This insightful memoir (288 pages) was published in January of 2008 by Bloomsbury USA. The book takes you to New Zealand. David read Come on Shore and We Will Kill and Eat You All and loved it; it wouldn't be on our site if he didn't recommend it.
Part memoir, part history, this remarkable book is both a charming love story — between an American woman and a Māori man — and a look at what happened when European colonialism collided with the Māori culture in the 18th century. Who doesn’t want their history lessons served with a side of romance?!
Author Christina Thompson is a charming narrator and an astute observer of both her own surroundings and the perils of history. Through the lens of her relationship with her husband Seven, she explores all the facets of the adage ‘opposites attract’ to charming effect. And — lucky us! — we meet her new extended family. As Christina gets to know his big, boisterous crew, we’re taken inside their Māori home and immersed in this new-to-her culture: tattoos and tradition, joviality, a sense of community, and overwhelmingly, the importance of family.
She uses this warm backdrop to explore the less cozy aspects of colonialism and the Europeans’ early contact with the Māori. According to legend, the words ‘Come on shore, and we ill kill and eat you all’ were spoken to Captain Cook when he first attempted, in the 1700s, to go ashore in New Zealand. That pretty much set the tone for a while, with the English also doing their part to sour relations: buying (or stealing) land rights, rates, pestilence, poverty.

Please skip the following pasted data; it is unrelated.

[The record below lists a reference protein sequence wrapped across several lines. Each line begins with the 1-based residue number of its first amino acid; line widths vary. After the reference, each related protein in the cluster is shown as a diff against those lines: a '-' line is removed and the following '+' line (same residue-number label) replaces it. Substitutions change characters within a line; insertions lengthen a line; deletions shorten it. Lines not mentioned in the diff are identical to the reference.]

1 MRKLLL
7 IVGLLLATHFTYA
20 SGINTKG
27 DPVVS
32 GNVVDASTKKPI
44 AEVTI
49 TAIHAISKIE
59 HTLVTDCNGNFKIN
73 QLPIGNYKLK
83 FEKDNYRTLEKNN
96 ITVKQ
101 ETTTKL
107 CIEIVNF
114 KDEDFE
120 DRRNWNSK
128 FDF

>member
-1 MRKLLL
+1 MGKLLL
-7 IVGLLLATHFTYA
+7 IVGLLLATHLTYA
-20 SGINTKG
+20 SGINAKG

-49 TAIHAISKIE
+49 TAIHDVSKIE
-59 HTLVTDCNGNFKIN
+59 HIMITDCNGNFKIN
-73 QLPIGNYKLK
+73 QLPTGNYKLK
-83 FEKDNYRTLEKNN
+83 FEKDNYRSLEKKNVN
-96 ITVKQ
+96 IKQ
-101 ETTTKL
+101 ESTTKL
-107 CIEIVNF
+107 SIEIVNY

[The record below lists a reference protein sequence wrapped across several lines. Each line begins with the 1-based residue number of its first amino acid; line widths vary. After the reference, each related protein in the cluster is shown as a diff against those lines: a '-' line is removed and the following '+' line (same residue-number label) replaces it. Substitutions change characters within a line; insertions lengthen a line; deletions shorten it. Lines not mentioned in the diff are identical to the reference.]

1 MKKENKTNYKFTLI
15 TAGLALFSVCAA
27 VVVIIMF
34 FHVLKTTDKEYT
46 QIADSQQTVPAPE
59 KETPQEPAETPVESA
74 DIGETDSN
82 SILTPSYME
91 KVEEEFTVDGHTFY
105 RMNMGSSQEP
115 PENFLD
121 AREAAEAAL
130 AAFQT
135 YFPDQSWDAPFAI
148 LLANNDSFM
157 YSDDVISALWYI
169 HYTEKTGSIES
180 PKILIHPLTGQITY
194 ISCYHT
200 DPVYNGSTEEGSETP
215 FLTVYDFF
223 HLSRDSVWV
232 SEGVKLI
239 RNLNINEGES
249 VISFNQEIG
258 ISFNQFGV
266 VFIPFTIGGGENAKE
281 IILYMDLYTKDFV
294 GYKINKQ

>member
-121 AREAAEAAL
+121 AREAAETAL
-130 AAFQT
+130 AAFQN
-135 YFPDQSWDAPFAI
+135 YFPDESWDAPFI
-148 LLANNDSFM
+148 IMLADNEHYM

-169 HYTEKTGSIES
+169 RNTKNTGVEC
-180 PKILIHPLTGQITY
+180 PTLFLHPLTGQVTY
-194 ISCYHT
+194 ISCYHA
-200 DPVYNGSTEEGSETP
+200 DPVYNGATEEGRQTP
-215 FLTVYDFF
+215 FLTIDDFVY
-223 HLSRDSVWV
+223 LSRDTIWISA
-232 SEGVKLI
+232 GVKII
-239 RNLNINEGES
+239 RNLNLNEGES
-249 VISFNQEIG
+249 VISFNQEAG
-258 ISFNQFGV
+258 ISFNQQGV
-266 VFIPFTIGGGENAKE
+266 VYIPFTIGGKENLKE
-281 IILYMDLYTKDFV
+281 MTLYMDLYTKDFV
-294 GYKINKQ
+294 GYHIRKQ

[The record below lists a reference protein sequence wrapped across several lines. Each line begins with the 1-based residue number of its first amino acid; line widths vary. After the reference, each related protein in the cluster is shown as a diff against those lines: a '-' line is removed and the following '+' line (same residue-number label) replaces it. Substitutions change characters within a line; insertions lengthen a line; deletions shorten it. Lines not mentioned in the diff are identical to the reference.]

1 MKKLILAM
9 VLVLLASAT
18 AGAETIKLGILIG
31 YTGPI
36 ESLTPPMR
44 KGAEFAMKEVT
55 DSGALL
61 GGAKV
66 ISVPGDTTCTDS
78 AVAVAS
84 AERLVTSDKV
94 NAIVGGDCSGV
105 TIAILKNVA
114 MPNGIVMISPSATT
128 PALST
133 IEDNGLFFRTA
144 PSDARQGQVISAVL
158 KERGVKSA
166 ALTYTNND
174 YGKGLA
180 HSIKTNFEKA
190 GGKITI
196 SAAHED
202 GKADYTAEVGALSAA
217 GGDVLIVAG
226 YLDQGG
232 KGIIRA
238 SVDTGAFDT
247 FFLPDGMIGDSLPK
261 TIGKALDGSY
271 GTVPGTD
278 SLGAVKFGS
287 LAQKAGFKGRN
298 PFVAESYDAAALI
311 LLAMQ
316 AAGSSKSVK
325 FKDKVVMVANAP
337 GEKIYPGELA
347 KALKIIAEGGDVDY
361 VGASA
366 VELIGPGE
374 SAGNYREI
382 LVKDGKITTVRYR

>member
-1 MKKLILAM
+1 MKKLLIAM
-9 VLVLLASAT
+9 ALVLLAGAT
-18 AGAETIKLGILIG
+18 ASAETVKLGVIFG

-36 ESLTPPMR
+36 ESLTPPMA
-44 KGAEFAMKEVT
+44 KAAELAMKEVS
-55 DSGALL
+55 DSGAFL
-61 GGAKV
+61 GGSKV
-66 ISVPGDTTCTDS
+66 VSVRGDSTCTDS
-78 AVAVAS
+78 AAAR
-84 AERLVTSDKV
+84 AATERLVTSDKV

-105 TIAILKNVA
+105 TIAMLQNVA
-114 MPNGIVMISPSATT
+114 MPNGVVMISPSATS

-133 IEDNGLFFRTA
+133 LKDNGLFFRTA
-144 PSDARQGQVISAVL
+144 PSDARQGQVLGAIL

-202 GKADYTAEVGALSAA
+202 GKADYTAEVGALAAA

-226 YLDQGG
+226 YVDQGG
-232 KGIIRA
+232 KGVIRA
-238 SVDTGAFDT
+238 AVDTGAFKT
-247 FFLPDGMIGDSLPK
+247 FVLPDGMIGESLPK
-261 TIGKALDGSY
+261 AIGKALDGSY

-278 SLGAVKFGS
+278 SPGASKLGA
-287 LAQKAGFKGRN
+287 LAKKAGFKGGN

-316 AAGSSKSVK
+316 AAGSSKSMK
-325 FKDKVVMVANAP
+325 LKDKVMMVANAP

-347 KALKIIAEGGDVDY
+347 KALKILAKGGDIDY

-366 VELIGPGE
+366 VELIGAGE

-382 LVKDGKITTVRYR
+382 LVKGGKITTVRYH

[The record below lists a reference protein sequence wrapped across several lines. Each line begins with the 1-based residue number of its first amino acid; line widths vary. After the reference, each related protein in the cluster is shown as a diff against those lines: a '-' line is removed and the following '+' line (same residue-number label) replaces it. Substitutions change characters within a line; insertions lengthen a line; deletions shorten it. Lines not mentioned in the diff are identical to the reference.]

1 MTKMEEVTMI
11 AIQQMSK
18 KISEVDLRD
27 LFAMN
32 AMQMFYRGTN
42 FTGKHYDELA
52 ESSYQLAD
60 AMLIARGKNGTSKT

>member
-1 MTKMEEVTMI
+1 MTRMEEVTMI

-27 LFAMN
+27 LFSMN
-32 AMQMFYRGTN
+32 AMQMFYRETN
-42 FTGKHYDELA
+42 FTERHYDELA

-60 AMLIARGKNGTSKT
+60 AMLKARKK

Thompson brings her empathy to both sides of the equation. She recognizes the challenges of an explorer’s nature — both she and Seven are adventurers driven by curiosity — without minimizing the damage colonizers can wreak on the people they seek to conquer.
This story travels through time and around the world, from Australia to Hawaii to tribal New Zealand — to understand the past and find a sense of home. Thompson is in love with adventure and life and ultimately, Seven — and you will be, too.
It’s easy to be critical of pioneers, as easy as it was a hundred years ago to worship them. Where once we saw their bravery, their self-sacrifice, their intrepid spirit, we now see only their greed, their brutality, their cunning manipulation of the truth. But a frontier is not that simple. It is less like a line than a zone of shadow, an area of give and take. It evolves and changes and the people who are in it change, too: how they think and what they say and what they mean when they say it. — Christina Thompson
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